Psychiatric Evaluation Template

Diagnose mental health problems and disorders with the help of our Psychiatric Evaluation Template. Click here for a guide and a free template copy!

By Patricia Buenaventura on Jul 11, 2024.


Fact Checked by RJ Gumban.

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What is a psychiatric evaluation?

In the field of mental health, conducting an initial psychiatric evaluation is essential for accurate diagnosis and effective treatment planning. This is a comprehensive process conducted to evaluate an individual’s mental health status, identify any potential mental health disorders, mental health conditions, or psychiatric disorders, and develop an appropriate treatment plan. Here's an elaboration of each of the steps done during an evaluation:

Clinical interview

The mental health professional will conduct a detailed interview to gather information about the individual’s current and past symptoms, life experiences, past psychiatric history, medical history, and overall functioning to understand the person’s unique circumstances and concerns.

Mental status examination

Afterward, the professional observes and assesses the individual’s appearance, behavior, speech, thought process, mood, and cognitive abilities. Observing for signs of self-harm, such as scars or injuries, is crucial as it can indicate the patient's mental state or underlying conditions like depression or anxiety.

Psychological testing

In some cases, the professional may administer standardized psychological tests or questionnaires to evaluate further specific areas of concern, such as depression, anxiety, or challenges in cognitive function, such as accomplishing activities that need sustained mental effort.

Collateral information

The evaluator may gather additional information from family members, friends, a doctor, or other relevant sources, including the patient's social history, to better understand the individual’s condition and its impact on their daily life.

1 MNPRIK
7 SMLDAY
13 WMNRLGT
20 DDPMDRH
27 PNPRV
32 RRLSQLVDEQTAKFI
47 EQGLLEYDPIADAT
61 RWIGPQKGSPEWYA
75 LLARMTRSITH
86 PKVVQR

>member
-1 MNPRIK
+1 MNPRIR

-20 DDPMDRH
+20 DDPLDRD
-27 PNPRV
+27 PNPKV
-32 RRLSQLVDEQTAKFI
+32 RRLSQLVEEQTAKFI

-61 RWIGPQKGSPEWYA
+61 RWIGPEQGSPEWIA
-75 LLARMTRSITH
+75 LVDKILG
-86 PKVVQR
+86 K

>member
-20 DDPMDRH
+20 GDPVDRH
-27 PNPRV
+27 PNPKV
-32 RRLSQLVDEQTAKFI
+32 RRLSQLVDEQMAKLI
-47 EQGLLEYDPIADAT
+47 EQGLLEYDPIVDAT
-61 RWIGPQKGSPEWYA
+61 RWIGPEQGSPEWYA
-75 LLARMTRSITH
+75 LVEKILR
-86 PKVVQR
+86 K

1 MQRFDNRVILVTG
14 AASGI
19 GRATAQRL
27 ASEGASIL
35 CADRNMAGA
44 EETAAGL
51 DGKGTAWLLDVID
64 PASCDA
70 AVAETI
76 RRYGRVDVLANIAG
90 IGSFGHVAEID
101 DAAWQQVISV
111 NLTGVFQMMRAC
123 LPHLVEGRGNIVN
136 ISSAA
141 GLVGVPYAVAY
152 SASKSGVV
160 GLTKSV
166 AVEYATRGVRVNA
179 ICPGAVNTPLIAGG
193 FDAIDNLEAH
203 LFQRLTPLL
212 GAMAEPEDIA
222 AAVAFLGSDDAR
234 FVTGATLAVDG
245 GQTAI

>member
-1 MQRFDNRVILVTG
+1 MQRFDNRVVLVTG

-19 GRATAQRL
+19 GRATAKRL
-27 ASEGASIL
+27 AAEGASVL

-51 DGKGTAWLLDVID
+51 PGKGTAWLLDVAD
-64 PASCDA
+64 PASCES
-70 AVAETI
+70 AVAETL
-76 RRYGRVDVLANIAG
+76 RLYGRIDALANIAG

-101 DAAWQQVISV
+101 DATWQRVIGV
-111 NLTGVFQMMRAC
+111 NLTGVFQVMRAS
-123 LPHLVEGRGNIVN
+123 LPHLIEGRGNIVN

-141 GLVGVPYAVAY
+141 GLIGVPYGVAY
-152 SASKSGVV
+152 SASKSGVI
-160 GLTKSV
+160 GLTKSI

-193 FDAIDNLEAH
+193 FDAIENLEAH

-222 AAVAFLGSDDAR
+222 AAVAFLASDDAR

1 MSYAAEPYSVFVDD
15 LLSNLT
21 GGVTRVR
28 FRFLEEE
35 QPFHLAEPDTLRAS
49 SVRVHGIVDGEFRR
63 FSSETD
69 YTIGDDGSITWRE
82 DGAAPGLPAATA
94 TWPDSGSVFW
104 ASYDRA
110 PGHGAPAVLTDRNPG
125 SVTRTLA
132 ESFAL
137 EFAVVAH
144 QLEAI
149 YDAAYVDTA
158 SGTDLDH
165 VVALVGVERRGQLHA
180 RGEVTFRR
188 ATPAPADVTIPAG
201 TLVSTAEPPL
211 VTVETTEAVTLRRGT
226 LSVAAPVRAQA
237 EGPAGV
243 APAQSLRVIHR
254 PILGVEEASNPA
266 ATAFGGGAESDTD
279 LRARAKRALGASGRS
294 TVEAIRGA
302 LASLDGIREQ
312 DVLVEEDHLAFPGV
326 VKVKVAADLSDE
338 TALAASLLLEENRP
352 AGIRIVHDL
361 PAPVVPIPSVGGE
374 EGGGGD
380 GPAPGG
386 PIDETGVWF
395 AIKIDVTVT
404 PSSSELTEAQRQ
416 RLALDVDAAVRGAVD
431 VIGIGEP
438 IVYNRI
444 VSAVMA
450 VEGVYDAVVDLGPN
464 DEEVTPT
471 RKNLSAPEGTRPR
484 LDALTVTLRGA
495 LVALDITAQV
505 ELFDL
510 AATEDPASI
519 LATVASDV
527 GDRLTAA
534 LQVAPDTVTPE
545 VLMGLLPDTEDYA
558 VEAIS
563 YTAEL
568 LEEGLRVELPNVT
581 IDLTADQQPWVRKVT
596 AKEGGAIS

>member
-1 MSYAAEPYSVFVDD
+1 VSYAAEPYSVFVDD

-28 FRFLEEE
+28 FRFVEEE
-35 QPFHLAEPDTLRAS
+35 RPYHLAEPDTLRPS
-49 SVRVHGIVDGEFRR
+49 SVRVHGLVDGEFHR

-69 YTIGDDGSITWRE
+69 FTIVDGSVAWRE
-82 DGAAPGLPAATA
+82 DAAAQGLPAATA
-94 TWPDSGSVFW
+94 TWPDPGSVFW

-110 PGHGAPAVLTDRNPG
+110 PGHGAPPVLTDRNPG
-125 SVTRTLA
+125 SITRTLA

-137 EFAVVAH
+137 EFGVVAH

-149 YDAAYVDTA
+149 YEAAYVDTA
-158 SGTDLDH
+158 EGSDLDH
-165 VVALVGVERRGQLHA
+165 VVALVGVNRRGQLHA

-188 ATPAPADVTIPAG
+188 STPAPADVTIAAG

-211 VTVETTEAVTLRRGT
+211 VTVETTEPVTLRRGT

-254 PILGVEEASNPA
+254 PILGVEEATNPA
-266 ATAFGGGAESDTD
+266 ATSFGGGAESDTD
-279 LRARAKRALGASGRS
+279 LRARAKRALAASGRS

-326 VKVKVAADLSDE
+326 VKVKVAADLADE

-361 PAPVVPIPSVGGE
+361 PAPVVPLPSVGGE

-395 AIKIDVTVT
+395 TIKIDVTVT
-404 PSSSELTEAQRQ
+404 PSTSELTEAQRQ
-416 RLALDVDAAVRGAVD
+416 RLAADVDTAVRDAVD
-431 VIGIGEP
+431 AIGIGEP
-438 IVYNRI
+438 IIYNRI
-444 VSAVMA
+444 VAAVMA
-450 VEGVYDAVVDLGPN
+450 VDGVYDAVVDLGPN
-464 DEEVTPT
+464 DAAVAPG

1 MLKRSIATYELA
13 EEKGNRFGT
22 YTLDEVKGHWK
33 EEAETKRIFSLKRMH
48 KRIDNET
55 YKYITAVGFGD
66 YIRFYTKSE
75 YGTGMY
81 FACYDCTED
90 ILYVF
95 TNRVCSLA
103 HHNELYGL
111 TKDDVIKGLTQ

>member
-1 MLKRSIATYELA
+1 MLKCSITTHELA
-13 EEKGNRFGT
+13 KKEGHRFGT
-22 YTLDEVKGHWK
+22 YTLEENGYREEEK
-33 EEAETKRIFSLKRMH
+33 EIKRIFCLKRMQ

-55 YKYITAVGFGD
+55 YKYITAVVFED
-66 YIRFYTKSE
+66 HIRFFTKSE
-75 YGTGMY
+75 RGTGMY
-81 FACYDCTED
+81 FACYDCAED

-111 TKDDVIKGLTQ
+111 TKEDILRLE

Physical examination and lab tests

In some instances, a physical examination or laboratory tests may be ordered to rule out potential medical conditions that could contribute to or mimic psychiatric symptoms.

After collecting and analyzing all relevant information, the mental health professional integrates the findings to determine the presence of any psychiatric disorders or mental health concerns.

What is a Psychiatric Evaluation Template?

Evaluation forms like a Psychiatric Evaluation Template are crucial in the psychiatric evaluation process. A Psychiatric Evaluation Template is a structured document or form designed to guide healthcare professionals through a comprehensive assessment of an individual’s mental health status. It also serves as a tool to gather and organize relevant information.

Though the evaluation form content and interview flows vary depending on the  clinician, they still require information regarding the patient. These are:

  • Identifying information: This section captures the individual’s personal details, such as name, age, gender, and contact information.
  • Chief complaint: Here, the healthcare professional documents the primary reasons for seeking the evaluation, including any specific symptoms of a present illness, behaviors, or concerns reported by the individual or their loved ones.
  • Medical and psychiatric history: This section explores the individual’s past and current medical conditions, psychiatric diagnoses, hospitalizations, treatments, past and current medications, substance abuse history, and developmental history.
  • Psychosocial history: This section covers the individual’s educational background, employment status, living situation, social support system, and any significant life events or stressors.
  • Mental status examination: During the evaluation, the healthcare professional documents their observations and assessments of the individual’s appearance, behavior, speech, mood, thought processes, cognition, and insight.